Newsbusters: CNN's 'Escape From Jonestown' Downplays Democratic Connections

View the original post and all its comments here: CNN's 'Escape From Jonestown' Downplays Democratic Connections http://newsbusters.org/blogs/michael-m-bates/2008/11/14/cnns-escape-jonestown-downplays-democratic-connections
(this posting is merely a scrapbook copy)
By Michael M. Bates
November 14, 2008 - 11:37 ET

On Thursday, CNN aired "Escape from Jonestown," presented by CNN special investigations unit corespondent Soledad O'Brien. This week marks thirty years since the horrific deaths of more than 900 people, roughly a third of them children, at Jonestown. The massacre was orchestrated by "Reverend" Jim Jones. What CNN barely referenced was Jones's connection to several leading Democratic politicians of the time. O'Brien did identify Jones as a believer in socialism and, with a survivor, passingly alluded to his influence in the Democratic Party:

O'BRIEN: In 1975, Jones moved his church headquarters from Redwood Valley down to San Francis, to a larger stage, where he became a political force and a face in photo-ops.

GOSNEY: Roslyn (sic) Carter was campaigning for Jimmy Carter. I believe that was 1976. And there was going to be a rally downtown. Literally, we stuffed the building. We were -- we were the rally.

Jones was much more than a face in a photo-op. Democratic San Francisco Mayor George Moscone appointed him to the city's housing authority. Willie Brown, who later served as Democratic Speaker of the California Assembly, in 1976 introduced Jones as a combination Martin Luther King, Angela Davis, Albert Einstein and Chairman Mao.

That same year Senator Walter Mondale, later elected vice president, invited Jones to meet with him on his campaign plane. The People's Temple chief also had a personal meeting with Jimmy Carter's wife, Rosalynn.

Jones referenced that in 1977 when he wrote to the First Lady and recommended the U.S. government give Cuba medical supplies. He mentioned his "deep appreciation for the privilege of dining privately with you prior to the election." She replied by saying she'd enjoyed the experience and hoped the U.S. would adopt his suggestion on Cuba.

When Jones moved his operation to Guyana, he brought with him written accolades from several liberal Democrats.

Wrote Walter Mondale: "Knowing of your congregation's deep involvement in the major social and constitutional issues of our country is a great inspiration to me."

Alaska Senator Mike Gravel thought the People's Temple "was almost too good to be true." California Congressman Don Edwards expressed the wish that "there were more like the people of the People's Temple Christian Church."

Joseph Califano, an official in the Kennedy and Johnson administrations and secretary of health, education and welfare for Jimmy Carter wrote Jones: "Knowing your commitment and compassion, your interest in protecting individual liberty and freedom have made an outstanding contribution to furthering the cause of human dignity."

Former Vice President Hubert Humphrey said that Jones' work "is testimony to the positive and truly Christian approach to dealing with the myriad problems confronting our society today."

No, Jim Jones was more than just a face in a photo-op. He benefited from the attention and praise of several notable Democratic politicians of the era. In a two-hour program, that relevant part of history should have been reported.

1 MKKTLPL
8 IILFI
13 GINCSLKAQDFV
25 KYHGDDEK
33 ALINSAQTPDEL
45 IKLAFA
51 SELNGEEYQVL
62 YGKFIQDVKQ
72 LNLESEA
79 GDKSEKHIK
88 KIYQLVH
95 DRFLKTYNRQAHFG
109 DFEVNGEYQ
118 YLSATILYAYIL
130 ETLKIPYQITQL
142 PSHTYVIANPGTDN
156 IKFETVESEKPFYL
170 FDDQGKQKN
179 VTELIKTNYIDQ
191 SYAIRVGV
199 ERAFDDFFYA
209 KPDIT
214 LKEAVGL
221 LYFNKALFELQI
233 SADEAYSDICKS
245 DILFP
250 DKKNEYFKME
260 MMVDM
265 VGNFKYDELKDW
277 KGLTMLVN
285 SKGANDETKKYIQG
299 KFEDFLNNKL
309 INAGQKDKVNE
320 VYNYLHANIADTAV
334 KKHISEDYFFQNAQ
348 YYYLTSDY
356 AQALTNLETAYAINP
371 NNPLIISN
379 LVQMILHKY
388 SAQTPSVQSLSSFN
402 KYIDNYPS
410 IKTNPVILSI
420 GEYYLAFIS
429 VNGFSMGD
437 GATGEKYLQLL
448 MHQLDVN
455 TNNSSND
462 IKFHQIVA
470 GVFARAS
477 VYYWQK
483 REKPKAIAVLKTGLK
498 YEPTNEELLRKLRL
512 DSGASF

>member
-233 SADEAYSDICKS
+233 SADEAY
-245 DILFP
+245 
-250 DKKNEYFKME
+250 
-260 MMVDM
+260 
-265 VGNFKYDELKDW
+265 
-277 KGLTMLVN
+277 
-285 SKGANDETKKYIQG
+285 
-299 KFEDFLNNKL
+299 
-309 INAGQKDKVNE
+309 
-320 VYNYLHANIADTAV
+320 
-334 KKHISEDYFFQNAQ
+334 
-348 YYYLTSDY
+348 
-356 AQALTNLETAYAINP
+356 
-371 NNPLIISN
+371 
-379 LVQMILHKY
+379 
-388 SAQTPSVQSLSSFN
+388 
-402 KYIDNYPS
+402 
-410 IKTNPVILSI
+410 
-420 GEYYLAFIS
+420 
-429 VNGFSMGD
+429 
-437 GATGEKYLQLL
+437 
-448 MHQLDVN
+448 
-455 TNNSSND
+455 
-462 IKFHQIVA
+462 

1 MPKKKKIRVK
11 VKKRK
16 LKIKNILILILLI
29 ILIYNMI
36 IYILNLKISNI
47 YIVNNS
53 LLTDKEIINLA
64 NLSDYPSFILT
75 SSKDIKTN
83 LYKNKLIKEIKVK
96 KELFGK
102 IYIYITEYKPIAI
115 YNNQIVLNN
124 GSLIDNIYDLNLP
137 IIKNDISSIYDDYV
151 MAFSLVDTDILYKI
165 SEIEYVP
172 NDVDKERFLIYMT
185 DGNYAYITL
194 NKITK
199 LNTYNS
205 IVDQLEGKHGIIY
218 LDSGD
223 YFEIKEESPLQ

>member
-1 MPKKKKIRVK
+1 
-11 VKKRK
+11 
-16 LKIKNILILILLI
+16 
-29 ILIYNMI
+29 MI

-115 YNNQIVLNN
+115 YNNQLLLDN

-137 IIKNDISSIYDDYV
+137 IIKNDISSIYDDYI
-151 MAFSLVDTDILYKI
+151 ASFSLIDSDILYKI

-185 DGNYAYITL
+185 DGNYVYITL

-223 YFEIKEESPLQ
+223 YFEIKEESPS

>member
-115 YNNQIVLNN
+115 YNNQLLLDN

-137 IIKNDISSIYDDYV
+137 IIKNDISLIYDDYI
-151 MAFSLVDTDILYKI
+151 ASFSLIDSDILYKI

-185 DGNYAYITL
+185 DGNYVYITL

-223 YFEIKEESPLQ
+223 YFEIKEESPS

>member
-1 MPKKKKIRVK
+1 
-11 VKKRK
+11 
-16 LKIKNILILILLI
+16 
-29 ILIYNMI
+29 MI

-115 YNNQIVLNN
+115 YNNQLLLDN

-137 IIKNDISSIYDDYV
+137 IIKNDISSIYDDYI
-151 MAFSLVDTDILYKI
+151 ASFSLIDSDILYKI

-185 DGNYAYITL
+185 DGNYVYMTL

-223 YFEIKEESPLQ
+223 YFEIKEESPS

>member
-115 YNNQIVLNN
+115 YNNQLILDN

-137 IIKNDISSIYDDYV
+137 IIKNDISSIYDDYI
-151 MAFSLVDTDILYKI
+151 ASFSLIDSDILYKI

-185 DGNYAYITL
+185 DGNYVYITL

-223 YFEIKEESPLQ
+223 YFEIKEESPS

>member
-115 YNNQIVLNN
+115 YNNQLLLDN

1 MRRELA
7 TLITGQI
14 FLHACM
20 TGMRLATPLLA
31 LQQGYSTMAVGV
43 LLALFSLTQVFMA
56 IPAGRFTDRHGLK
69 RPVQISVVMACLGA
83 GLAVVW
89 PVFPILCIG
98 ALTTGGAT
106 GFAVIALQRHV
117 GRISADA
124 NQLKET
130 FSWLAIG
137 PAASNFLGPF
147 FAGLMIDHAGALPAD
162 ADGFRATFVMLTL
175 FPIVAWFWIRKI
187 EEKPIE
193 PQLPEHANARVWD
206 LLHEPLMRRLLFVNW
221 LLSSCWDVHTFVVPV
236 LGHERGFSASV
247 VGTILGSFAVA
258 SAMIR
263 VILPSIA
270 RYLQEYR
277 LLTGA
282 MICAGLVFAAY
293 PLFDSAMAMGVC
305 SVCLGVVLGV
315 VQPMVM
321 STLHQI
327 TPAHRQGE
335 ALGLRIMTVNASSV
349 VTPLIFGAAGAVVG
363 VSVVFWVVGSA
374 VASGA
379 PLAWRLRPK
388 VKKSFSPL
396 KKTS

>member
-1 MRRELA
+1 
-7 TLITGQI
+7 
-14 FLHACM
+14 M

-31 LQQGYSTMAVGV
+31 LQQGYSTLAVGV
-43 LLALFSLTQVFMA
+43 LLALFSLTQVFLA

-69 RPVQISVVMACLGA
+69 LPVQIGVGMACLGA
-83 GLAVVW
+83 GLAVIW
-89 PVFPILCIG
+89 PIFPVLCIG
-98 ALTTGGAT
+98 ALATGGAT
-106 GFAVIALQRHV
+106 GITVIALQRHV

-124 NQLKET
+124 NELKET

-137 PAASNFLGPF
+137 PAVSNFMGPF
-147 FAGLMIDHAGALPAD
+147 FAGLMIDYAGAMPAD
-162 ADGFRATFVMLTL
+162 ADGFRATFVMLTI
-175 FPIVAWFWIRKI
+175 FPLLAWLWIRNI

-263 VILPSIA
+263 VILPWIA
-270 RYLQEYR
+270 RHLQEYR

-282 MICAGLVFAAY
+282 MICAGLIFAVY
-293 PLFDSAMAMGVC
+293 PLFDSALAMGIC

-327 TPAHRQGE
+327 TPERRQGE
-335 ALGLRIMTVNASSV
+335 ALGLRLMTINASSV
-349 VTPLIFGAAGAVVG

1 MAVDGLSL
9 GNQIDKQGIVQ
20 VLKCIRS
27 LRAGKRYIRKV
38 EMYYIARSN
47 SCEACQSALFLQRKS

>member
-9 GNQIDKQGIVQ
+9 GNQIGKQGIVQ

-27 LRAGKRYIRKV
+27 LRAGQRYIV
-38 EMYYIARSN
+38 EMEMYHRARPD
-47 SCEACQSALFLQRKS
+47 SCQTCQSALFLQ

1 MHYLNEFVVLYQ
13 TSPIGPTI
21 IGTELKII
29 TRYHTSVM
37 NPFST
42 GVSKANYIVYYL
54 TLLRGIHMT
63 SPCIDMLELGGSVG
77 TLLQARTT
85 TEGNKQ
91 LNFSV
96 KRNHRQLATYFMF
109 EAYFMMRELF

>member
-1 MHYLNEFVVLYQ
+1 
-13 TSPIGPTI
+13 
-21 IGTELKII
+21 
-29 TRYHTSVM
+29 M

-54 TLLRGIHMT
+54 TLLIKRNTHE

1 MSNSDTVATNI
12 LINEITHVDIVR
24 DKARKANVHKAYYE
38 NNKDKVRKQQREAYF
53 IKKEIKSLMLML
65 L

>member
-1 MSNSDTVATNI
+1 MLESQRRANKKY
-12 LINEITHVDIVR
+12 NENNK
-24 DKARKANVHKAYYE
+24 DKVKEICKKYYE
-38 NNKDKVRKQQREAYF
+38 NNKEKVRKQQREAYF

Related post on watchpaul (mine) - with links to Jonestown Apologist's Alert (Tom Kinsolving's blog):

So, as the Anniversary of the Jonestown Massacre approaches, there are specials on the various networks, and stories in the paper. It's that time of year when Tim Stoen has to endure yet another few days of exquisite torture; interviews, attention and notoriety. This year is a big one, the 30 Year Anniversary.

Everyone 'knows' what happened, or thinks they do. This article in the Chronicle 10 days that shook S.F. gives a pretty good accounting with one major, repetitive flaw.

The Chronicle always leave out the early exposés written by Les Kinsolving. He was the Religion Writer for the San Francisco Examiner back then, and he had been approached by people who were very concerned about what was happening in People's Temple. They were begging the paper to 'do SOMETHING!'

His series was killed because of pressure from the Temple, including pressure from the Temple's Attorney, Jim Jones' second-in-command-right-hand-man, Tim Stoen.

Kinsolving's pieces can be viewed here, including the pieces that did not run.
1. THE PROPHET WHO RAISES THE DEAD Examiner [September 17, 1972 Page 1]
2. 'HEALING' PROPHET HAILED AS GOD AT S.F. REVIVAL Examiner [Monday, Sept. 18, 1972]
3. D.A. AIDE (Stoen) OFFICIATES FOR MINOR BRIDE Wednesday, September 20, 1972
4. PROBE ASKED OF PEOPLE'S TEMPLE Wednesday, September 20, 1972
They can also be viewed here: jonestownapologistsalert.blogspot.com/

Stoen apologized to Kinsolving a few years ago. (Press Democrat) presumably that apology is meant to cover not only getting the stories killed but the plot to kill Kinsolving himself.

The Chronicle would do well to get over whatever its reason for ignoring Kinsolving's work. Leaving out this important part of the story does a disservicve to their readers.

The story of the people who tried to do something, who tried to stop the madness long before the massacre is one that really ought to be told. No one took them seriously, no one listened, and they risked their lives to get the truth out. IF anyone had paid attention, 900 people might be alive today.

His weren't the only pieces that were squashed by pressure from the Temple (Indianapolis Star reporter Carolyn Pickering had the goods on Jones years before that....), there's alot to be told. And the newspapers have alot to atone for.

(And CNN isn't makin' it any better: CNN's 'Escape From Jonestown' Downplays Democratic Connections)